2. The March of Dimes has launched a $75 million Campaign to End Premature Birth, a “medical Manhattan Project” to create a specialized network of five research centers conducting team-based research to discover the unknown causes of prematurity. Two of these research programs are well underway. The remaining three will be named by the end of 2014.
“The March of Dimes initiative is looking at the whole spectrum of prematurity,” says Joe Leigh Simpson, M.D., senior vice president for research and global programs at the March of Dimes. “Some 200 scientists from 20 disciplines already are involved in this research effort and those numbers are expected to double by next year.”
3. The University of California at San Francisco’s (UCSF) Preterm Birth Initiative (PTBi) has launched a 10-year global initiative to slow the epidemic of preterm births and improve the health of preterm babies. PTBi is currently in a planning phase to determine where UCSF and its partners can have the greatest impact. The Bill & Melinda Gates Foundation and Marc and Lynne Benioff are co-funding this $100 million initiative.
4. The last research effort led by the Global Alliance to Prevent Prematurity and Stillbirth (GAPPS), a program started by Seattle Children’s Hospital, is focusing its research on discovering the causes and mechanisms of prematurity, work that may lead to interventions to prevent it. Seven research projects are underway with more in planning stages. The work has $20 million in funding from the Bill & Melinda Gates Foundation and a $1.3 million USAID grant.
“To be successful, this has to be a team effort,” says Dr. Larry Rand, director of perinatal services as the University of California-San Francisco and co-director of the university’s Preterm Birth Initiative. “Effective collaboration will accelerate discovery, increase access to interventions that work and optimize the project’s impact on rates of early preterm birth and mortality.”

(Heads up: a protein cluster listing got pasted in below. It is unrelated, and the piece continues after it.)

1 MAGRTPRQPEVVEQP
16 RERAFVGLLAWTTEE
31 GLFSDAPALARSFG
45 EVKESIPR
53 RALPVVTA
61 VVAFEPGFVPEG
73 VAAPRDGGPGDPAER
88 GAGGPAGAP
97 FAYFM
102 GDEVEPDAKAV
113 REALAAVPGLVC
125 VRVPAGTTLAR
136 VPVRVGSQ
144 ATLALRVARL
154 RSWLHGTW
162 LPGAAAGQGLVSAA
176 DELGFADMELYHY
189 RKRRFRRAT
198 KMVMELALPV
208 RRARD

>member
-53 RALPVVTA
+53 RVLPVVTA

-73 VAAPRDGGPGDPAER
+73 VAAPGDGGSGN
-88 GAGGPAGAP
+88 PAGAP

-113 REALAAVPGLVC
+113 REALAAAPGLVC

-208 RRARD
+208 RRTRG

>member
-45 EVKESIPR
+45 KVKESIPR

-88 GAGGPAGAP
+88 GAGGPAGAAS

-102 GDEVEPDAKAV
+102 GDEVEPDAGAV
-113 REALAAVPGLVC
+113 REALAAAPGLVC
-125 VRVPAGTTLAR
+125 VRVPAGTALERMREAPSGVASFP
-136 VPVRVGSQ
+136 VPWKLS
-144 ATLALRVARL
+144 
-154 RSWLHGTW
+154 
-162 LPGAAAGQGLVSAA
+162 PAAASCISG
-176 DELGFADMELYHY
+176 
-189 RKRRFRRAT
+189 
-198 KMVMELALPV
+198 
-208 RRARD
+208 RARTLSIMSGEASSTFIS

Multi-disciplinary research endeavors
Prematurity is complex. Thus, research groups are from 20 diverse fields. Besides obstetrics/gynecology, neonatology, genetics, immunology and infectious diseases, the trans-disciplinary initiatives include experts in engineering, statistics, physics, biochemistry and mathematics.
One group is working to identify a pacemaker in the uterus that initiates labor while another seeks to discover the source of the electric signals that initiate labor and discover whether the process is triggered by mother or fetus. Another group is focused on identifying biomarkers, proteins and molecules in the circulations of both mother and fetus, gene-environment interaction and the maternal microbiome (the total collective of genomes of microorganisms in the mother).
Meanwhile, other researchers are investigating why Somali women living in the U.S. have very low rates of premature births, while most black women in the U.S. have very high rates of premature birth. Researchers are also studying how poverty, nutrition, pollution, stress and other compounding factors affect preterm birth.
“This unprecedented collaborative effort will yield results in three to five years,” adds Dr. Simpson. “I expect the net effect to be greater than the sum of the parts, to be the product of collaboration among the centers.”